It can be difficult because everyone has been fairly isolated in this period of remote learning. So, motivate your peers. Connect with them. Build virtual study groups. It also helps with accountability to make sure that they’re staying on task.
Students can connect through any variety of technologies. There’s so much available to them, whether it’s through that learning management system that they might be using, through Facebook, their university’s website, Google Hangouts, LinkedIn or GroupMe.
There’s so much available to them so that they can connect and keep that motivation and accountability going.
Additionally, they really need to think about their long-term and short-term goals. Why are they taking that class? How is that class going to help them either with their long-term or short-term goals, related not only to their education but their career goals as well?
What can they learn from those classes and assignments that might keep them motivated and give them that little extra push to keep going?
Also, I think it’s important for students to set up a reward system in order to keep that motivation. If using their cell phones or surfing the internet is a big motivator for them, after studying for 30 minutes, take a 10-minute break. Go on your cell phone. Text your friends.
Play whatever game you like to play on your phone. But, it’s important to have that reward system in place. That can also help with motivation.
TUN: Time management can also be a challenge for new remote learners. Typically, students are required to stick to a strict class schedule. Online, though, students often have much more control over when they complete their assignments. So, do you have any tips to help students effectively manage their time and stay on top of their studies?
PIETY: I think creating a routine is really key for time management. Use a planner or a calendar, whether it’s a paper copy or an online version, to set up that weekly schedule. Include your class times and be mindful of planning time to study.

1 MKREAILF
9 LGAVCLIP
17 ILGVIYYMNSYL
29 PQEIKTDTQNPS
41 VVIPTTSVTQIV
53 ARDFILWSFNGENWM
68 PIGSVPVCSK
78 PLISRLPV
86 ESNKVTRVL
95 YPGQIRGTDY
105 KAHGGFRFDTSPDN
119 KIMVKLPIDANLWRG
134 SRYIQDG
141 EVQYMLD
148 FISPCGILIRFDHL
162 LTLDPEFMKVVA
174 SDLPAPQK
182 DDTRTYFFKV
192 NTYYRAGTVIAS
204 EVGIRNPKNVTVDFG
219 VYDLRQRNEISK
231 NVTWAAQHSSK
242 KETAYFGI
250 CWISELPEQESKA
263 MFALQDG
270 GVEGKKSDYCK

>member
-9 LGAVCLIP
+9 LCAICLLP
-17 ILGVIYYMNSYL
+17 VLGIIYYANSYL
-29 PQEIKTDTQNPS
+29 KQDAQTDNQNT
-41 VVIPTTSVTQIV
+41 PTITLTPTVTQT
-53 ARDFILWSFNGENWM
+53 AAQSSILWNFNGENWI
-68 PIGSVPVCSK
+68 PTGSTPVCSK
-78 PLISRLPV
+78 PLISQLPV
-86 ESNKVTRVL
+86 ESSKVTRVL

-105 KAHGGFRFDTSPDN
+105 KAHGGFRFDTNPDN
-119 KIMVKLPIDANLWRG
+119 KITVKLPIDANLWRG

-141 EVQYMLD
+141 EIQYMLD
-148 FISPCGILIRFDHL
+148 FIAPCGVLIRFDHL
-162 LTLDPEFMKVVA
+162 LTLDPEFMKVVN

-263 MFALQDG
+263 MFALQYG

Outside of academics, meal breaks are good to plan. Nutrition is important as well. So, making sure that students are eating breakfast, lunch and dinner and planning for leisure time because those breaks and those rewards are important as well.
Planning for exercise is a good idea. It’s important that we keep healthy during this time. We have to be intentional about taking those breaks to exercise, not only for our minds but our bodies as well.
Students should also be mindful about including notes in their planners about whatever other responsibilities that they have as well, whether it’s work or maybe other personal obligations that they might have.
Also, it is important to set those reminders that I mentioned earlier for any major deadlines or due dates. Put those on a calendar or in a planner, so you know what the short-term deadlines are for the classes that you’re in and so that you’re aware of the bigger projects or research papers that are going to be due. You want to be able to chunk off little blocks of time to work on those larger projects.
TUN: Do you have any additional tips as to how students can stay organized while taking online classes?